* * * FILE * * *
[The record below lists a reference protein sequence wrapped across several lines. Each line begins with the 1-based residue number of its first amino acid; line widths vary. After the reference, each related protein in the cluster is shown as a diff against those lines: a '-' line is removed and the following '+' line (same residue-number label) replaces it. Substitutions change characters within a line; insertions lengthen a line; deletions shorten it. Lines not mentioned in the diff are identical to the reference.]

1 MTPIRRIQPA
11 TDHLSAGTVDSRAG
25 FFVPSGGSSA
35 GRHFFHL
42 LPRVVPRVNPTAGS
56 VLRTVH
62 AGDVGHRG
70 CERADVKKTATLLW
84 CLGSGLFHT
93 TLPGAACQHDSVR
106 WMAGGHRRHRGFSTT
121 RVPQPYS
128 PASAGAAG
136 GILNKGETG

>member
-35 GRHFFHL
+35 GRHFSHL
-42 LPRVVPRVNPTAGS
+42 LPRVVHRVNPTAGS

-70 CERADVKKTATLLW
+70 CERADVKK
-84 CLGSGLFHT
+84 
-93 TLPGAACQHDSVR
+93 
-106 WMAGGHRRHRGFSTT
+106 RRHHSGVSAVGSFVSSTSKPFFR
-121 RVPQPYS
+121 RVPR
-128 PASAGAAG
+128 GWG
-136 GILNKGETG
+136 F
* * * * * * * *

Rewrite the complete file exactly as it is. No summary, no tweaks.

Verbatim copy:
[The record below lists a reference protein sequence wrapped across several lines. Each line begins with the 1-based residue number of its first amino acid; line widths vary. After the reference, each related protein in the cluster is shown as a diff against those lines: a '-' line is removed and the following '+' line (same residue-number label) replaces it. Substitutions change characters within a line; insertions lengthen a line; deletions shorten it. Lines not mentioned in the diff are identical to the reference.]

1 MTPIRRIQPA
11 TDHLSAGTVDSRAG
25 FFVPSGGSSA
35 GRHFFHL
42 LPRVVPRVNPTAGS
56 VLRTVH
62 AGDVGHRG
70 CERADVKKTATLLW
84 CLGSGLFHT
93 TLPGAACQHDSVR
106 WMAGGHRRHRGFSTT
121 RVPQPYS
128 PASAGAAG
136 GILNKGETG

>member
-35 GRHFFHL
+35 GRHFSHL
-42 LPRVVPRVNPTAGS
+42 LPRVVHRVNPTAGS

-70 CERADVKKTATLLW
+70 CERADVKK
-84 CLGSGLFHT
+84 
-93 TLPGAACQHDSVR
+93 
-106 WMAGGHRRHRGFSTT
+106 RRHHSGVSAVGSFVSSTSKPFFR
-121 RVPQPYS
+121 RVPR
-128 PASAGAAG
+128 GWG
-136 GILNKGETG
+136 F